California legislation aimed at preventing sexual assault and educating high school students on healthy relationships is poised to become law, as it passed the California Assembly Education Committee last week.
Senate Bill 695 passed through the Education Committee unanimously with a bipartisan vote of 6-0. The bill provides new requirements for public high school health classes- which most California high schools require for graduation- that include instruction on affirmative consent and healthy relationships as well as sexual harassment, assault, violence. These new educational requirements are aimed at informing students on these issues before they reach college campuses, where instances of rape and sexual assault are high.
“It’s no longer acceptable to say ‘boys will be boys’ as an excuse for rape or dating violence. We need to broaden our perspective beyond college campuses,” said Avni Parikh, co-founder of Students for Sexual Respect, a group aiming to a consent-based culture for young people in sexual relationships.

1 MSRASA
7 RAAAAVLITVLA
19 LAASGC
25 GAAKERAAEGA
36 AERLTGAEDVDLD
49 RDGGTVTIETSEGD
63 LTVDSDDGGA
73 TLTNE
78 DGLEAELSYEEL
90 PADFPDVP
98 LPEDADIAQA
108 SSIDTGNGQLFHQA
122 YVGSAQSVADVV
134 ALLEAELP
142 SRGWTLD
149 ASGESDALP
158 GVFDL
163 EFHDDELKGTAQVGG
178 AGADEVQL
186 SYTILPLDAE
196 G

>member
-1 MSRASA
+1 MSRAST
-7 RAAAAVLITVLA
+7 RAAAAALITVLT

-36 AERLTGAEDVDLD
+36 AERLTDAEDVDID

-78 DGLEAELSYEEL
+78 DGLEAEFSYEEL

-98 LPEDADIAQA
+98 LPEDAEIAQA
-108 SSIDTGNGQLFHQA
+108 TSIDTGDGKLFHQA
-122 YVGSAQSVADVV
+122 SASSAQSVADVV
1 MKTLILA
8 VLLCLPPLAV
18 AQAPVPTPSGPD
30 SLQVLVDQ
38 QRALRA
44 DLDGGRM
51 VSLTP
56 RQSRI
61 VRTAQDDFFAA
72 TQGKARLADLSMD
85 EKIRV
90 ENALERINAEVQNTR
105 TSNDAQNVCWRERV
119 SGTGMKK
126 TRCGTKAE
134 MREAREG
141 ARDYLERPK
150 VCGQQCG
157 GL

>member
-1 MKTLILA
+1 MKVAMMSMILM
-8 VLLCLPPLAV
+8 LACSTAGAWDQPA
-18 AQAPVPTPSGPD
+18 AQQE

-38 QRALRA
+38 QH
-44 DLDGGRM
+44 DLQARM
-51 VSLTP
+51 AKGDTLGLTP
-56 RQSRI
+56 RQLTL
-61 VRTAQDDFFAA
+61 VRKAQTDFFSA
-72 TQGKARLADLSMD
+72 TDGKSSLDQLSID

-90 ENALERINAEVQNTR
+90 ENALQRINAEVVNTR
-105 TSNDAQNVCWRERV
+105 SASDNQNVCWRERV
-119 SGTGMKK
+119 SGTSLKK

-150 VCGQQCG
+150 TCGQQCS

“The statistics show we are not doing nearly enough. We can and must educate the youth of our state, especially our young men, about affirmative consent and healthy relationships to change behavior toward young women,” said Senate Pro Tem Kevin de Leon (D- Los Angeles), joint-author of the bill. Joint-author Sen. Hannah-Beth Jackson (D-Santa Barbara), and chair of the California Legislative Women’s Caucus, added “If we want to prevent sexual assault, it’s important that we start early, before our young people reach adulthood.”
Just last fall, California passed the affirmative consent “Yes Means Yes” bill for its colleges and universities, removing all ambiguity from rules about consent- the first law of its kind. It radically changed the standard of proving sexual assault, which previously required victims of sexual assault to demonstrate that they did not consent. Instead, affirmative consent has to be continually given throughout the sexual activity and can be revoked at any time and does not include silence, lack of resistance, or “consent” given while intoxicated. All people involved in the sexual activity must ensure that they have the affirmative consent of others.
Media Resources: Feminist Newswire 9/2/14; GovBuddy Press Release 7/2/15; Senate.ca.gov 7/2/15